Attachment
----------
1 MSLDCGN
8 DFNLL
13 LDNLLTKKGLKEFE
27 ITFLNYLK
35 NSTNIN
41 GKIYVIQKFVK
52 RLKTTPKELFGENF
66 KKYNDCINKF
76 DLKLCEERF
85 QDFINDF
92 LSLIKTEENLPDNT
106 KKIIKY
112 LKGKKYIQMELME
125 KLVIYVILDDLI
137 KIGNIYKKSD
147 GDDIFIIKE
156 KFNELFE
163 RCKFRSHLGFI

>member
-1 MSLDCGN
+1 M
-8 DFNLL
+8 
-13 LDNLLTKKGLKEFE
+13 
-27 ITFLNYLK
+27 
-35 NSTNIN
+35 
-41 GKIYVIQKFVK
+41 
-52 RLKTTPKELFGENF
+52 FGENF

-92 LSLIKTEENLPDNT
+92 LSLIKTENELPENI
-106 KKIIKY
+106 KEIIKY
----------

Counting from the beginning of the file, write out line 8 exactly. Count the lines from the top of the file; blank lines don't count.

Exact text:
66 KKYNDCINKF